Those who doubt this might recall that from 1949 to 1960, the Dow tripled while earnings of the 30 stocks that make up the index were just about flat. From 1961 to 1974, stocks stagnated while earnings tripled and from 1975 to 1986, the Dow tripled again while earnings registered only modest growth.

The real test will be whether any near term recovery in

confidence and enthusiasm, especially in the US, can be sustained and translated into improved business spending (as opposed to a short-term pick-up in consumer spending) as we move into 1992.

So instead of ducking and weaving and predicting recovery on the basis of extrapolations of the equity and futures markets, Mr Keating would be better advised telling Australians the full extent of the nation's problems and outlining the necessary policy responses.

For a start, he should be trying to do something about wages and the labour market. It is ludicrous that he has supported a deal forged before the last election for across-the-board wage rises and associated boosts to superannuation payments by employers

just when large sections of our industry are facing extinction and unemployment may be on the way to 10 per cent.

And what of his "two faced" policy on enterprise agreements - one minute he is supportive and the next minute (when he is trying to claim the virtues of the centralised Accord dealing with Bill Kelty) he is against?

And what of his attitude to fiscal policy? One day he is saying that cutting public spending in a recession was not appropriate and the next day he is assuring the financial press that he will take whatever action is necessary to stop the Commonwealth Budget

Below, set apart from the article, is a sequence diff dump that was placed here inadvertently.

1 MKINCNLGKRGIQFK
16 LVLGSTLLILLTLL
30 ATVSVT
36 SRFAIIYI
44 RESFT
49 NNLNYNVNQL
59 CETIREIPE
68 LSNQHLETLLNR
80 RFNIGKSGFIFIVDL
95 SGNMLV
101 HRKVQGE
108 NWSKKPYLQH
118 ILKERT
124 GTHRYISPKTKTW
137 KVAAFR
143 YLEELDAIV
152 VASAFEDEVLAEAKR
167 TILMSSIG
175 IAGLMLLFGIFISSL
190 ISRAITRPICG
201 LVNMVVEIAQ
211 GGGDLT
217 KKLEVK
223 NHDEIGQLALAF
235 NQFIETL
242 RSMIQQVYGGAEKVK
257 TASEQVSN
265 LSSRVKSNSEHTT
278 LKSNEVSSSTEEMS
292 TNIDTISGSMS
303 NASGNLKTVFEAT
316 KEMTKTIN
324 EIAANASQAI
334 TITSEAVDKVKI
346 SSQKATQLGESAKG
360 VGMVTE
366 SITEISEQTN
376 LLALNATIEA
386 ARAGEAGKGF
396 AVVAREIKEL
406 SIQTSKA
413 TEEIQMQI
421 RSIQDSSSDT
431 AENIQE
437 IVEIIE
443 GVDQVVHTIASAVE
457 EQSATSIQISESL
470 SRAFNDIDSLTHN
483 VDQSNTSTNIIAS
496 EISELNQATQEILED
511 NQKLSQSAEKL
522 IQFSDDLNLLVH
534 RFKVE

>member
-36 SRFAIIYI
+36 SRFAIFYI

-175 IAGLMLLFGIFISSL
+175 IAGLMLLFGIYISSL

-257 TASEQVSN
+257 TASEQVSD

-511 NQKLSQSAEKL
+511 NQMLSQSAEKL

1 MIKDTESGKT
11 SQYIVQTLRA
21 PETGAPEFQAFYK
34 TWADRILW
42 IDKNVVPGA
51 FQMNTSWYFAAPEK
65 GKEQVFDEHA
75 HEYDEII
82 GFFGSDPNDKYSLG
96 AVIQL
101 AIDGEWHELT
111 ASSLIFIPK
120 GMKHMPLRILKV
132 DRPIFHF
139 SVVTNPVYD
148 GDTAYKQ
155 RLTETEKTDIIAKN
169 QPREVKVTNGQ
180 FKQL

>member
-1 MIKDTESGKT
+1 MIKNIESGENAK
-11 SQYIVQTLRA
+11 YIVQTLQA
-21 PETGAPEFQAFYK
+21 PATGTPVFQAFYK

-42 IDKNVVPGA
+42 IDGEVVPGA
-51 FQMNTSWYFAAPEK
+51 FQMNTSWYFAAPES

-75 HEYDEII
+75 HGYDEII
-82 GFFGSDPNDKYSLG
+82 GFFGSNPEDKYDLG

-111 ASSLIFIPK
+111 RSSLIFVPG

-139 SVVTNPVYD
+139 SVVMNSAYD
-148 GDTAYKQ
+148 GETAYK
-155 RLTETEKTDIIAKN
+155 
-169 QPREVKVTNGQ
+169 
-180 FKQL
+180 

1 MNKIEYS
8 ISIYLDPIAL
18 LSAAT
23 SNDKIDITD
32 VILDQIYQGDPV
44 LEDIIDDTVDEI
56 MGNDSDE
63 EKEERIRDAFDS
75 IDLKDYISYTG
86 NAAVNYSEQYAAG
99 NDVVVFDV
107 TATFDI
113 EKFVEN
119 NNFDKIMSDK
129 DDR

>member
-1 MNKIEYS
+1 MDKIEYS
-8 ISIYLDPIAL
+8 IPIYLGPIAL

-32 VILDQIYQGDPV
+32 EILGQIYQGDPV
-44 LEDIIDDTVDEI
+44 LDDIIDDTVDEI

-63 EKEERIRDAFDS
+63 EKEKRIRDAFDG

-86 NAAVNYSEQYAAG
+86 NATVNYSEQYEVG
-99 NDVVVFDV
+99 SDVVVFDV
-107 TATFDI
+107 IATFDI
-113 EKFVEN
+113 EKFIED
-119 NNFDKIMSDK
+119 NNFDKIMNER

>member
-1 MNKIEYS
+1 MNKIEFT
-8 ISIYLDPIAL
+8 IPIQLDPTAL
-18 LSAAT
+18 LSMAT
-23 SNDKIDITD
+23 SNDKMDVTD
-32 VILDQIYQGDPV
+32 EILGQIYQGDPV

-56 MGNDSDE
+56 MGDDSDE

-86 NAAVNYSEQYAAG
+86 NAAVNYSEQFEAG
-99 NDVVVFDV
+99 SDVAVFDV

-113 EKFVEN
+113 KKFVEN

slipping into deficit. What deceit !

And what of his pathetic attempts to patch up the wholesale sales tax rather than facing up to the goods and services tax widely supported by industry. Not because he has any conviction at all in what he has done but because he mistakenly sees a potential political advantage. And the man professes leadership qualities!

And what of his deliberate efforts to encourage the Left Wing to his camp by playing politics on uranium? Is this the action of a man concerned to tackle Australia's economic problems?

Paul Keating is a desperate man seeing his last chance of gaining leadership of his Party slipping away.

He is prepared to do anything to undermine Bob Hawke.

He is prepared to buy support from his Party factions by

compromising the purported economic rationalist position he has flaunted to the community.

He is prepared to deny concern about rising unemployment by grabbing at futures markets trying to imply a return to

prosperity rather than explaining the full extent of our economic problems.

And most despicably of all, he is now pretending that he is the champion of workers' interests from his Eastern suburbs, antique- filled residence. What humbug from the man on track to lift unemployment to the highest level since the 1930s.

Twenty-twenty vision will be essential for our Prime Minister !